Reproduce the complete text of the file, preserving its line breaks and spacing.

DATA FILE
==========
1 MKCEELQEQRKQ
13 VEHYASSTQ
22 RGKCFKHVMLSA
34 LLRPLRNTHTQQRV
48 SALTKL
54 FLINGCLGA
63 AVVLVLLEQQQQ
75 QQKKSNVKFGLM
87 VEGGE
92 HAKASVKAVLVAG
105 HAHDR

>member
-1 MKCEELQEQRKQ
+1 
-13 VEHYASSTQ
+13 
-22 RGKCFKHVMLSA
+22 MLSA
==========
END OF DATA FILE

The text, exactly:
1 MKCEELQEQRKQ
13 VEHYASSTQ
22 RGKCFKHVMLSA
34 LLRPLRNTHTQQRV
48 SALTKL
54 FLINGCLGA
63 AVVLVLLEQQQQ
75 QQKKSNVKFGLM
87 VEGGE
92 HAKASVKAVLVAG
105 HAHDR

>member
-1 MKCEELQEQRKQ
+1 
-13 VEHYASSTQ
+13 
-22 RGKCFKHVMLSA
+22 MLSA